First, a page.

Made me think about the change we are experiencing in our industry to become more competitive in the increasingly fragmented and digital marketplace.

Part of it is the ability to be interative. The Internet isn’t about perfection, it’s interative. If we wait for everything we produce to be perfect and to have a process in place to “control” it, we lose first-mover status which is important if you want to be innovative and all successful companies are innovative and iterative.

Here’s a quote from an article about what changes Proctor & Gamble are going through to meet the new marketplace demands which references my favorite reference to perfection as a hindrance by Meg Whitman:

Stop testing so much. It’s not the P&G way to put out a product without test-marketing it. But consumer testing takes time–a luxury that P&G execs increasingly don’t have. Says Susan Arnold, P&G’s beauty queen: “We don’t have time to cross all the T’s and dot all the I’s. This business is trend-based and fashion-based. You have to be intuitive, instinctual, and gut-driven.” … P&G has reduced product launch time from lab to roll-out from three years to 18 months companywide. Meg Whitman, eBay’s CEO and a P&G board member, believes that P&G should move even faster. “Perfection is the enemy of good enough,” she says. “I think that’s right,” says Lafley.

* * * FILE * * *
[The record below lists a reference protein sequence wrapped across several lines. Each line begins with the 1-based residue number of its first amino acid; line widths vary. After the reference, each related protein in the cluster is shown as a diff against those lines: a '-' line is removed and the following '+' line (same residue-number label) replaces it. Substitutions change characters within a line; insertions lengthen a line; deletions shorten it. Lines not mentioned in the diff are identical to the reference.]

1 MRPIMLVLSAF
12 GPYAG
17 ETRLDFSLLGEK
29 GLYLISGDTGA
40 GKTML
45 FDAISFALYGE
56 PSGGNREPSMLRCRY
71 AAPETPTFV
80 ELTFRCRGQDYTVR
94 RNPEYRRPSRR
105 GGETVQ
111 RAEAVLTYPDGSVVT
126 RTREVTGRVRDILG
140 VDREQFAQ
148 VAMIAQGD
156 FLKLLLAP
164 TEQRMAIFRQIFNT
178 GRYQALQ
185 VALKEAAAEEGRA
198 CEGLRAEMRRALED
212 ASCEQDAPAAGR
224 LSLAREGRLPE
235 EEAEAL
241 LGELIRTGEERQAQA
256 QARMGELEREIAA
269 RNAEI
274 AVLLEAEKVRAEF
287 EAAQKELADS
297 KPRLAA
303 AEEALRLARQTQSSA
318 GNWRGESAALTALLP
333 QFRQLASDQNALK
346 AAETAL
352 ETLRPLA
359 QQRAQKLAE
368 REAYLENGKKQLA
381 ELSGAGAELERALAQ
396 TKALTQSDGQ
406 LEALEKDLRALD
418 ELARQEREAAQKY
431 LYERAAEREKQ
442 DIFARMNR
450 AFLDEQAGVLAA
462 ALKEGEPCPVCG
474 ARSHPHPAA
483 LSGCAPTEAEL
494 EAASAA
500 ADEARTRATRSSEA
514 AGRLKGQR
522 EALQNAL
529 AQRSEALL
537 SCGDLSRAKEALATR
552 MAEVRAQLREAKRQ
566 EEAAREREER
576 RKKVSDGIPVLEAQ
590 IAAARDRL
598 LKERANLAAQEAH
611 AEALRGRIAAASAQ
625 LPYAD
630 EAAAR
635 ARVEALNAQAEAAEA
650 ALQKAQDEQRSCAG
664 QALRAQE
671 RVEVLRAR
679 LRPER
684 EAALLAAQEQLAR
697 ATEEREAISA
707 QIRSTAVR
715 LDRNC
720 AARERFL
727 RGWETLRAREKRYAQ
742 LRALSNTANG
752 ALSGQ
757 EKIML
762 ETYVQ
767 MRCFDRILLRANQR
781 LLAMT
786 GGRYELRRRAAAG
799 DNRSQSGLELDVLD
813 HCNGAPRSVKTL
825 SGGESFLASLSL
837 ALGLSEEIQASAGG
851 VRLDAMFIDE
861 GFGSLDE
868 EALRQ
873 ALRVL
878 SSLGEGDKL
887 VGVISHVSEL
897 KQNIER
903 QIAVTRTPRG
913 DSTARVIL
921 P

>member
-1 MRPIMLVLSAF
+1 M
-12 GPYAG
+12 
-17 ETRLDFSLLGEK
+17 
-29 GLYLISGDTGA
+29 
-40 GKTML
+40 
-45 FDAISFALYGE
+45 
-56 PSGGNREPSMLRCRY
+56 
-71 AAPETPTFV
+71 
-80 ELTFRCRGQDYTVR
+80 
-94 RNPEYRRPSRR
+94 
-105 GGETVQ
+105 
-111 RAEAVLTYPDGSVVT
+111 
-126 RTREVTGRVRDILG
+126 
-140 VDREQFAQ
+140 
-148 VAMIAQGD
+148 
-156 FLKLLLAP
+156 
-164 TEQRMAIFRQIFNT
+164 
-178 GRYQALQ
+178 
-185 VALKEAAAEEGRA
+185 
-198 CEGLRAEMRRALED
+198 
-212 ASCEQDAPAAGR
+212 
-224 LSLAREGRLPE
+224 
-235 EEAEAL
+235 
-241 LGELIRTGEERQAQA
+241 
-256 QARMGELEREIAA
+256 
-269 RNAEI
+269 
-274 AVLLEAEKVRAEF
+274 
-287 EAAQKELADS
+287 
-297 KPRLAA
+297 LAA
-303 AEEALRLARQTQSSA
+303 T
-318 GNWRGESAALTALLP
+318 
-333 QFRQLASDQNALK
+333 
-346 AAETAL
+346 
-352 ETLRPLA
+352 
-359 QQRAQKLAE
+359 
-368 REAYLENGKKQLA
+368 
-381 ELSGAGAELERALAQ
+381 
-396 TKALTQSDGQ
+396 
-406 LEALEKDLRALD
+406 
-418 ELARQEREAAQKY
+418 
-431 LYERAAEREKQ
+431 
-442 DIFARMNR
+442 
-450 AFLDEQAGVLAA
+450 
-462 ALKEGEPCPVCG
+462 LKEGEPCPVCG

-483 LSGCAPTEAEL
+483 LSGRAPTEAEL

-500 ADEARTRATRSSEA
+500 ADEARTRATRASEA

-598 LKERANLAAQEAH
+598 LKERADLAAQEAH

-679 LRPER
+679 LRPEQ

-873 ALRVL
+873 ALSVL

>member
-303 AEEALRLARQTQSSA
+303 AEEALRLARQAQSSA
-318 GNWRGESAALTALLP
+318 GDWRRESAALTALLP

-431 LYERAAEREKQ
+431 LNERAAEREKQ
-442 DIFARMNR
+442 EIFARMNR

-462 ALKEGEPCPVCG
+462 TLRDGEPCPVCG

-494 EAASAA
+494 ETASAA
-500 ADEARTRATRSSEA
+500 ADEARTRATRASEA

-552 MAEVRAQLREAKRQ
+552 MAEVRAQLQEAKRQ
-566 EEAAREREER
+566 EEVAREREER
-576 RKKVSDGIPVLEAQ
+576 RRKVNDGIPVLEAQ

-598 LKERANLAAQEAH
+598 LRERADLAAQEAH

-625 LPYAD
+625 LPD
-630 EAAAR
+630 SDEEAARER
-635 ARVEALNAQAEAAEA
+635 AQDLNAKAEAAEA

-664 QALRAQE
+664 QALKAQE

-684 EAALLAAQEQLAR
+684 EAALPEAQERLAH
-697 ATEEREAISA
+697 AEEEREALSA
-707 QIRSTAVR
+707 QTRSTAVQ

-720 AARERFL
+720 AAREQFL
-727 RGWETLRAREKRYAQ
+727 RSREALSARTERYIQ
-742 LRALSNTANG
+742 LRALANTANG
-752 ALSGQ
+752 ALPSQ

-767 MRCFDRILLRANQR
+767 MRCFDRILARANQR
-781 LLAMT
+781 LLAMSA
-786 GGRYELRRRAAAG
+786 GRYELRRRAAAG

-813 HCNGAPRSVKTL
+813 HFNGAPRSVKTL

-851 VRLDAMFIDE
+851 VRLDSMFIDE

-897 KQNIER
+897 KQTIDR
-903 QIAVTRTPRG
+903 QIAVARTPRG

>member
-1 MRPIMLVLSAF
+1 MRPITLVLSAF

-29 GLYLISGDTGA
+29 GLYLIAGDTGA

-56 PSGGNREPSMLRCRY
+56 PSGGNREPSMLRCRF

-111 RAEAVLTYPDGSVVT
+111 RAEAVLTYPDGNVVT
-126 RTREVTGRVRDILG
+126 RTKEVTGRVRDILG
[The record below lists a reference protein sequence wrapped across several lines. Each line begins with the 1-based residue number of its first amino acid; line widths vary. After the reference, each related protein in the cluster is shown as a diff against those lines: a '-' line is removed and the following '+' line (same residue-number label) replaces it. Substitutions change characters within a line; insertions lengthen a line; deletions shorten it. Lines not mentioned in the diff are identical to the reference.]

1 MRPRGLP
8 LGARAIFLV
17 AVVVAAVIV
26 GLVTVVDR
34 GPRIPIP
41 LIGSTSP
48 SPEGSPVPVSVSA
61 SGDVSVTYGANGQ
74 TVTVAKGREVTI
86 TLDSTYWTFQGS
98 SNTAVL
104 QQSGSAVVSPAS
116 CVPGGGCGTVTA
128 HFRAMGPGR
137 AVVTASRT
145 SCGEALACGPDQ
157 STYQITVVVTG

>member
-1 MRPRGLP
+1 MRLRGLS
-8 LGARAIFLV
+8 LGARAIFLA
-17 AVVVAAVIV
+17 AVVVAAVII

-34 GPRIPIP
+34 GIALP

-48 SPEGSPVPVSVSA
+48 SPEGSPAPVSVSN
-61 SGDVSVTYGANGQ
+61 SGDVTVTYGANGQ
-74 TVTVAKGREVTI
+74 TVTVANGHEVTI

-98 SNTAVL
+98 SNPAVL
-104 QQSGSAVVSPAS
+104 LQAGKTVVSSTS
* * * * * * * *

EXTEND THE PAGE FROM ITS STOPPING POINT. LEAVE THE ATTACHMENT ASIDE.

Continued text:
So, the next time you are heading into yet another meeting about whether or not to create a new online section or try out a new column in the newspaper, ask yourself if you’re just cleaning the old fire truck again.

– Sorry for the long post.
Kathy

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Category Media

Don’t believe the hype

Written by kathy on Tuesday, 19 of September 2006 at 10:24 am

There are lots of commentators predicting the death of newspapers. They point to falling circulation and the shift in advertising dollars from print to other media, including the Internet.